Monday, September 14, 2009

Dark Monday - Sunday In The Park With George

Sunday In The Park With George

I was lucky enough to see Bernadette Peters and Mandy Patinkin in the original Broadway production of Sunday In The Park With George, as well as the recent revival brought over from London's West End. The musical, written by my hero Stephen Sondheim, is a brilliant homage to the painting by George Seurat, A Sunday Afternoon On The Island of La Grande Jatte. I will say I enjoyed the revival, but the original was just so damn good, with amazing performances by both Bernadette and Mandy which left an indelible memory of the experience even though with was about 25 years earlier.

Sunday In The Park With George Sunday In The Park With George

The first act centers on Sondheim's take on the people who influenced the characters in the painting. The second act brings the story to the present, as Seurat's [fictional] great-grandson about to put on a 'light and color' art piece, inspired by the painting produced in the first act. Like most of Sondheim's work, the music and lyrics were textured and layered, with meaning, emotion, and storyline a focus. The first act closed with George (Patinkin) finishing the painting, and placing all the characters in the tableaux.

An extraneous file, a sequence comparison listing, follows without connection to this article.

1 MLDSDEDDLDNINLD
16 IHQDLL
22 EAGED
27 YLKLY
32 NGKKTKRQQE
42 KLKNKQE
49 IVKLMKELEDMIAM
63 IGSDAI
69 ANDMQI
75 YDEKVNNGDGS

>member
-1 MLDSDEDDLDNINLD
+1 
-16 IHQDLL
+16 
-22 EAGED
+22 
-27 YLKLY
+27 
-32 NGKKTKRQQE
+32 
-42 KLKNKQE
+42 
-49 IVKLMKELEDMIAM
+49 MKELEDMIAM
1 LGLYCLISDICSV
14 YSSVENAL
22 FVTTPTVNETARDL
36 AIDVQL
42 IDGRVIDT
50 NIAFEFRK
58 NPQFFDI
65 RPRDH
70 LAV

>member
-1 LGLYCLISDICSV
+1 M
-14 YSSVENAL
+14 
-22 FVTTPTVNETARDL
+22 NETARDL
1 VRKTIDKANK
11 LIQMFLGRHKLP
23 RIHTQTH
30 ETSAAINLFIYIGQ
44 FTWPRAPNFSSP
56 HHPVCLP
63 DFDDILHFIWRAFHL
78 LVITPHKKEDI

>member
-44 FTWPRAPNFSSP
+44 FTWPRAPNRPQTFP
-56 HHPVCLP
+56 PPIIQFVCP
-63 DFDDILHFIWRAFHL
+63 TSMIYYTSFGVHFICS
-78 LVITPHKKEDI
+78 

The show focuses on the process of art for the artist, from George songs like Color And Light, Finishing The Hat, and Putting It Together opening a discussion of the thinking of artists. I certainly remember thinking it was perhaps Sondheim's most personal musical to date. His quiet, reclusive, and ponderous George was about as close to his own reputation as any character has been.

Sunday In The Park With George
The marquee for the revival.

The following is a clip for the song Move On from Act II of the show. While not from the show, it is Bernadette singing it beautifully.


  1. For some reason, the Seurat painting was always my favorite work of art. My closeted ass even had a poster of it hanging on my wall at Penn State.

    Because of this, I've always wanted to see the Broadway show. Unfortunately I never made it to the most recent revival. Maybe next time.


  2. I was lucky enough to catch a taped version of the Patinkin/Peters production on PBS many years ago. What stands out most for me? "It's hot up here." I don't know why that particular line stands out. Maybe because Patinkin is so hot?

  3. David, I hear you. I loved the painting, and loved it even more after the show.

    Behr, I actually didn't see the taped version, but have been tempted to order the DVD because I loved it so much. But indeed, Patinkin is hot!



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